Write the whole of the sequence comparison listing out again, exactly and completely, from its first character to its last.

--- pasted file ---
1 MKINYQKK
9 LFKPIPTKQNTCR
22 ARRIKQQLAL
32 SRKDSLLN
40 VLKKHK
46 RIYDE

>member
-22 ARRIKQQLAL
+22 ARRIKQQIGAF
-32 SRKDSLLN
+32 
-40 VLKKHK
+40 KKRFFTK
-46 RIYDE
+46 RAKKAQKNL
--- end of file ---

1 MKINYQKK
9 LFKPIPTKQNTCR
22 ARRIKQQLAL
32 SRKDSLLN
40 VLKKHK
46 RIYDE

>member
-22 ARRIKQQLAL
+22 ARRIKQQIGAF
-32 SRKDSLLN
+32 
-40 VLKKHK
+40 KKRFFTK
-46 RIYDE
+46 RAKKAQKNL